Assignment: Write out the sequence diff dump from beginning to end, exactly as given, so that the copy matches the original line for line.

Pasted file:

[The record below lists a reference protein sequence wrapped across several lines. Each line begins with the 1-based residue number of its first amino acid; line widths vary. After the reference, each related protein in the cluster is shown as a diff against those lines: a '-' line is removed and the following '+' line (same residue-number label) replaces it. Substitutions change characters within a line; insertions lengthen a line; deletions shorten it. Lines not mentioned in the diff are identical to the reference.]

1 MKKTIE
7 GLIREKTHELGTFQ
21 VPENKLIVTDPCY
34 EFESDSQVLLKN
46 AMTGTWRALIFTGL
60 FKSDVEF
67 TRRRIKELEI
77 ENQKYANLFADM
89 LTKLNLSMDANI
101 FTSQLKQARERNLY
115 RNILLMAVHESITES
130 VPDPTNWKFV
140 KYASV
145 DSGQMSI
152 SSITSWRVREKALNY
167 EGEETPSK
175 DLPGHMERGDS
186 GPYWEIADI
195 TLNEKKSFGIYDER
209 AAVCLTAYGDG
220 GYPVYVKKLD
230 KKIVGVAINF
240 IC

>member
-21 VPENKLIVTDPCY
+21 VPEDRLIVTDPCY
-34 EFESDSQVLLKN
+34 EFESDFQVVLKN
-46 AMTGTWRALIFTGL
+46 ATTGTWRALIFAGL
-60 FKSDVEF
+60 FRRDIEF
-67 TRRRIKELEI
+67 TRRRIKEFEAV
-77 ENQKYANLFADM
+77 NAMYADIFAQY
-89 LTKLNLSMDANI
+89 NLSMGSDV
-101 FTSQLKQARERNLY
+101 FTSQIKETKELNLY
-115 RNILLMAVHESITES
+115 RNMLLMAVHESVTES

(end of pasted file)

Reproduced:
[The record below lists a reference protein sequence wrapped across several lines. Each line begins with the 1-based residue number of its first amino acid; line widths vary. After the reference, each related protein in the cluster is shown as a diff against those lines: a '-' line is removed and the following '+' line (same residue-number label) replaces it. Substitutions change characters within a line; insertions lengthen a line; deletions shorten it. Lines not mentioned in the diff are identical to the reference.]

1 MKKTIE
7 GLIREKTHELGTFQ
21 VPENKLIVTDPCY
34 EFESDSQVLLKN
46 AMTGTWRALIFTGL
60 FKSDVEF
67 TRRRIKELEI
77 ENQKYANLFADM
89 LTKLNLSMDANI
101 FTSQLKQARERNLY
115 RNILLMAVHESITES
130 VPDPTNWKFV
140 KYASV
145 DSGQMSI
152 SSITSWRVREKALNY
167 EGEETPSK
175 DLPGHMERGDS
186 GPYWEIADI
195 TLNEKKSFGIYDER
209 AAVCLTAYGDG
220 GYPVYVKKLD
230 KKIVGVAINF
240 IC

>member
-21 VPENKLIVTDPCY
+21 VPEDRLIVTDPCY
-34 EFESDSQVLLKN
+34 EFESDFQVVLKN
-46 AMTGTWRALIFTGL
+46 ATTGTWRALIFAGL
-60 FKSDVEF
+60 FRRDIEF
-67 TRRRIKELEI
+67 TRRRIKEFEAV
-77 ENQKYANLFADM
+77 NAMYADIFAQY
-89 LTKLNLSMDANI
+89 NLSMGSDV
-101 FTSQLKQARERNLY
+101 FTSQIKETKELNLY
-115 RNILLMAVHESITES
+115 RNMLLMAVHESVTES